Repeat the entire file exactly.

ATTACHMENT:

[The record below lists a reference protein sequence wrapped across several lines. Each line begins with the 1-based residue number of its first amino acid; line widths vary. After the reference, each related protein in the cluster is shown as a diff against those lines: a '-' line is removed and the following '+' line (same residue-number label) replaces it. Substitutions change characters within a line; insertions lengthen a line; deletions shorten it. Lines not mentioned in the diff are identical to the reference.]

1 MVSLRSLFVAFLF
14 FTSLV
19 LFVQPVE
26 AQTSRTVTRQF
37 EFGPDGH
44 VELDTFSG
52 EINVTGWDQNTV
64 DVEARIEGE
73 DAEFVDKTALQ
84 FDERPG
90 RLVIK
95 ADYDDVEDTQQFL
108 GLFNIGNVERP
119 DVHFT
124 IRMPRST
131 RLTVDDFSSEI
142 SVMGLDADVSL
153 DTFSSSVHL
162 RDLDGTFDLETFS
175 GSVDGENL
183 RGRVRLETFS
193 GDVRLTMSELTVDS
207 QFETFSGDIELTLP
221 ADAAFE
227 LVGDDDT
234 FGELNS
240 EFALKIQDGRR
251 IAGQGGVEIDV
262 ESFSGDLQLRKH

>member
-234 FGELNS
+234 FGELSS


[The record below lists a reference protein sequence wrapped across several lines. Each line begins with the 1-based residue number of its first amino acid; line widths vary. After the reference, each related protein in the cluster is shown as a diff against those lines: a '-' line is removed and the following '+' line (same residue-number label) replaces it. Substitutions change characters within a line; insertions lengthen a line; deletions shorten it. Lines not mentioned in the diff are identical to the reference.]

1 MVSLRSLFVAFLF
14 FTSLV
19 LFVQPVE
26 AQTSRTVTRQF
37 EFGPDGH
44 VELDTFSG
52 EINVTGWDQNTV
64 DVEARIEGE
73 DAEFVDKTALQ
84 FDERPG
90 RLVIK
95 ADYDDVEDTQQFL
108 GLFNIGNVERP
119 DVHFT
124 IRMPRST
131 RLTVDDFSSEI
142 SVMGLDADVSL
153 DTFSSSVHL
162 RDLDGTFDLETFS
175 GSVDGENL
183 RGRVRLETFS
193 GDVRLTMSELTVDS
207 QFETFSGDIELTLP
221 ADAAFE
227 LVGDDDT
234 FGELNS
240 EFALKIQDGRR
251 IAGQGGVEIDV
262 ESFSGDLQLRKH

>member
-234 FGELNS
+234 FGELSS